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Holiday pay must include overtime
In a first instance decision in the Employment Tribunal, Neal v Freightliner Limited, has held that overtime payments and shift premiums, which were an inherent part of the employee’s payments and inextricably linked with the performance of his duties, should be taken into account in the calculation of his holiday pay.
The employee concerned was a freight worker employed on a 35 hour week comprised of 7 hour shifts. Overtime was required when necessary, which he was paid. His employment was also governed by a local collective agreement providing for a 9 hour shift pattern. His hours varied day by day according to a weekly roster which provided 24 hour cover Monday to Friday and on Saturdays cover till 2pm, of which he had to work 1 Saturday in 3. He could refuse to work more than 7 hours on a shift although there was an expectation he would work the full shift. In practice his shifts were usually 8.5 to 9 hours and occasionally 12 hours. However the additional roster hours were not taken into account for calculating his holiday pay.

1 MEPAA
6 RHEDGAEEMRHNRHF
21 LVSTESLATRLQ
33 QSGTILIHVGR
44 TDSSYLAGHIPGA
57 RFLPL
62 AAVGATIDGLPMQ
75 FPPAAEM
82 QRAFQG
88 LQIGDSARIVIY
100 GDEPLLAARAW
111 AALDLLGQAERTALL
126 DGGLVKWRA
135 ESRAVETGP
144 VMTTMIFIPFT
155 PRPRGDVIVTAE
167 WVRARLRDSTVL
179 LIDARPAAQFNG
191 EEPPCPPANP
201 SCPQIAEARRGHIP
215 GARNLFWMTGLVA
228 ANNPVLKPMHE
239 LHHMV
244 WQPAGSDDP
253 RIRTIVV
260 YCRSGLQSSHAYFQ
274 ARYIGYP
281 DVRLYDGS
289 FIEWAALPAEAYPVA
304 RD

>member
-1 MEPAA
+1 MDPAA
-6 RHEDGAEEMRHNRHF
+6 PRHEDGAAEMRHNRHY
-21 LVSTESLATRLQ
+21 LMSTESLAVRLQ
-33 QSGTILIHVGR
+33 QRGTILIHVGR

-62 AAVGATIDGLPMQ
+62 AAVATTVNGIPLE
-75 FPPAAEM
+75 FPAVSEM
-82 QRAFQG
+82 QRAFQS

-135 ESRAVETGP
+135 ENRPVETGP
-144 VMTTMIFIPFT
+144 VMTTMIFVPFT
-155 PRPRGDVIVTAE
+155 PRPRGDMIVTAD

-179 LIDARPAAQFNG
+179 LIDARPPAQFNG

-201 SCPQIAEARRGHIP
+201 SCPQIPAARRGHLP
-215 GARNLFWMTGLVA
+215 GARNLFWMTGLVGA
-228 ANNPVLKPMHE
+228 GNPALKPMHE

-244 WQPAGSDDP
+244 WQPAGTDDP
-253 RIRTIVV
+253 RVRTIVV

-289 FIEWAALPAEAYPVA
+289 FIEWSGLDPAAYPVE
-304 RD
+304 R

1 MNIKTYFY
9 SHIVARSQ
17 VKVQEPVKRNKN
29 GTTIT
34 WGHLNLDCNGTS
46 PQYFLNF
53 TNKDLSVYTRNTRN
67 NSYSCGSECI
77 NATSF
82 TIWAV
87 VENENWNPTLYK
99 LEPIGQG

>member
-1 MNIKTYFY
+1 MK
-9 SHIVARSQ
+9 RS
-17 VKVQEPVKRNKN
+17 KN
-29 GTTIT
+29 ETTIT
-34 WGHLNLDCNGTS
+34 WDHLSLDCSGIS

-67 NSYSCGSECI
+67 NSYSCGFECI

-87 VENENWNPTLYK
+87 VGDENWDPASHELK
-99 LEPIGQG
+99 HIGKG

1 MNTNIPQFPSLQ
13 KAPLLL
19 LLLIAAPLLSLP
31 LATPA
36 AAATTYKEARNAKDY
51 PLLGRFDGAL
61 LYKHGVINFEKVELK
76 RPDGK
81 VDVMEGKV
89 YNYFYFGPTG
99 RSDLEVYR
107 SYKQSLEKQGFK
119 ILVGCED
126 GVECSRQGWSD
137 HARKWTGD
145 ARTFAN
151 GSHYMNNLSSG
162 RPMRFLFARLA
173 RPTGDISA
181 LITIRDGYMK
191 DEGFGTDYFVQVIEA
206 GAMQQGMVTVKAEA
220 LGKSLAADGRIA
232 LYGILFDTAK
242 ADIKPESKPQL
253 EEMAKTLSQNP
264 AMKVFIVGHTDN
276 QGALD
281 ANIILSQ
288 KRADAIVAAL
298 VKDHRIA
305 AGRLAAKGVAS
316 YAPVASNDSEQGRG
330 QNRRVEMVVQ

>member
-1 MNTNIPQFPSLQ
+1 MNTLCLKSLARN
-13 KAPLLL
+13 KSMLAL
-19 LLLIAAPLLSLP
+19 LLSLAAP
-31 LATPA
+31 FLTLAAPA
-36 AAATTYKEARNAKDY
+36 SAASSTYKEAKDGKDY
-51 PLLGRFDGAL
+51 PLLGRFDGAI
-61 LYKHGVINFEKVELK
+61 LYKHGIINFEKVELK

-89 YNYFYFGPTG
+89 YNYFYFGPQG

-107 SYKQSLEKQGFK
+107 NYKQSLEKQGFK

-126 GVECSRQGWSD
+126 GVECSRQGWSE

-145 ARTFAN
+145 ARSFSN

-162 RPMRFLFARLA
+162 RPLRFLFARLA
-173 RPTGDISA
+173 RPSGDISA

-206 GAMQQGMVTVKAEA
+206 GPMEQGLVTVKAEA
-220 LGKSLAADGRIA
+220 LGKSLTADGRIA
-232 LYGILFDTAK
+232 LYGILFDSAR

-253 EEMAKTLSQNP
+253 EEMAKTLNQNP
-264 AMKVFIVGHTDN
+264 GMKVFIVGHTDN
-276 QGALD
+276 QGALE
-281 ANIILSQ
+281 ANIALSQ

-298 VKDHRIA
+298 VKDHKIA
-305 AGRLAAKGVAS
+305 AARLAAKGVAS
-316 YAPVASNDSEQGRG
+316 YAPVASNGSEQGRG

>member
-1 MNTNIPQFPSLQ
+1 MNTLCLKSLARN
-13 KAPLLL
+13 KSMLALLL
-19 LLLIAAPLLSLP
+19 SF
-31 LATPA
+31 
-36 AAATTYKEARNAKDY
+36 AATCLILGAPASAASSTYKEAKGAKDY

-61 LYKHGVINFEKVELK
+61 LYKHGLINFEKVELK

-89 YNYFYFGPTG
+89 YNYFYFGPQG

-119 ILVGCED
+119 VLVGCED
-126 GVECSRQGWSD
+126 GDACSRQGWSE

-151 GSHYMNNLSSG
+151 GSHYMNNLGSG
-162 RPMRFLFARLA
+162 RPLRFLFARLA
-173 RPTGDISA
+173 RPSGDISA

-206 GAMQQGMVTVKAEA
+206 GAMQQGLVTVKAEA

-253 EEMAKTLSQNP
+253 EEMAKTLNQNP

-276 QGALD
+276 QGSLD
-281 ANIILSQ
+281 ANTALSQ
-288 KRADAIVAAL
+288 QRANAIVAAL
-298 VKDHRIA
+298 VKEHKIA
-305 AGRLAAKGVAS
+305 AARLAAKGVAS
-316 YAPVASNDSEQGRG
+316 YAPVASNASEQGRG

The Employment Tribunal considered the various cases dealing with the payments which should be taken into account in calculating holiday pay and concluded that the Claimant was entitled to holiday pay which was not based solely on his basic salary but which took into account other components which were intrinsically linked to the performance of the tasks which he was required to carry out.
In coming to its decision, the Tribunal construed the Working Time Regulations so as to disapply sections 223(3) and section 234 of the Employment Rights Act. This case is on appeal to the EAT and the Update will report further when this is heard.
This legal update is provided for general information purposes only and should not be applied to specific circumstances without prior consultation with us.
For further details on any of the issues covered in this update please contact Gemma Ospedale, Partner in Employment on 020 7583 2222.
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